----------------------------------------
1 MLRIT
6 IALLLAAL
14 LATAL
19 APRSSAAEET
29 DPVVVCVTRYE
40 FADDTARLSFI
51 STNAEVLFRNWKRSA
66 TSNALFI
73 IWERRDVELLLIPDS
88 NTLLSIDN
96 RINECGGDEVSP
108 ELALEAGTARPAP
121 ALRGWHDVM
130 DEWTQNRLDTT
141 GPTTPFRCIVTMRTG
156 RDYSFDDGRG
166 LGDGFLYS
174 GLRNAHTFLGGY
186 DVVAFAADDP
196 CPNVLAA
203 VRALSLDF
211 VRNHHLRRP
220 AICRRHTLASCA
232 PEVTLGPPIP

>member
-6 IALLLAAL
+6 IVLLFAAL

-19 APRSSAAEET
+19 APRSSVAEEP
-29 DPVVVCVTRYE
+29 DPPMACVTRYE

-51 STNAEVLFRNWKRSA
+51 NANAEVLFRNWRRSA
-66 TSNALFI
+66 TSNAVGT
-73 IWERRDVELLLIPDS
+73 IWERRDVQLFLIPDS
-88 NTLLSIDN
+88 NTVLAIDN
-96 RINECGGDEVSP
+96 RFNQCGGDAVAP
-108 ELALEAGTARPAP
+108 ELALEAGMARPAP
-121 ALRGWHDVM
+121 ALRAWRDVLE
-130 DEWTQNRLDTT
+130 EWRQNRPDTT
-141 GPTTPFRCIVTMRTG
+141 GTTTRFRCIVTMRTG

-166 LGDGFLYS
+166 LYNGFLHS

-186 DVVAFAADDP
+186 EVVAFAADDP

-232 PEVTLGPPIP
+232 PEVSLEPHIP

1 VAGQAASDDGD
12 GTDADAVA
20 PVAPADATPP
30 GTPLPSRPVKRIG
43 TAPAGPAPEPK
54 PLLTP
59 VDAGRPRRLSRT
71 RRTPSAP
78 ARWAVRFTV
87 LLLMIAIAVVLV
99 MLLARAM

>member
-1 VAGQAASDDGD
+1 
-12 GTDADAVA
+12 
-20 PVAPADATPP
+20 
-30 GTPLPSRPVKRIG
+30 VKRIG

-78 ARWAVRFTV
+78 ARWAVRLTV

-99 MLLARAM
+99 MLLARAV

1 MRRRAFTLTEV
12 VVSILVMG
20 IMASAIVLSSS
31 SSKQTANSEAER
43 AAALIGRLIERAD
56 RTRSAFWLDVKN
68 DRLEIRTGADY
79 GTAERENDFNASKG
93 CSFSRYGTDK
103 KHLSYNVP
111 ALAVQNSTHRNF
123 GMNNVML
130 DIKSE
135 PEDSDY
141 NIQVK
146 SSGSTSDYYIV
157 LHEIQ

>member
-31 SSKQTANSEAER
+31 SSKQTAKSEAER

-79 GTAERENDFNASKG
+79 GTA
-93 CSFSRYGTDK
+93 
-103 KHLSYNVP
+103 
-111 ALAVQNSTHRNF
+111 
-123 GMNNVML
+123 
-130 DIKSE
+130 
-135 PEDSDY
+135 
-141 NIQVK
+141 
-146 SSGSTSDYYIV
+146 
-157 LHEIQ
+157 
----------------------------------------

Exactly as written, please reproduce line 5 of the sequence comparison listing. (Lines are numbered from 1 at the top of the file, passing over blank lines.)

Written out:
29 DPVVVCVTRYE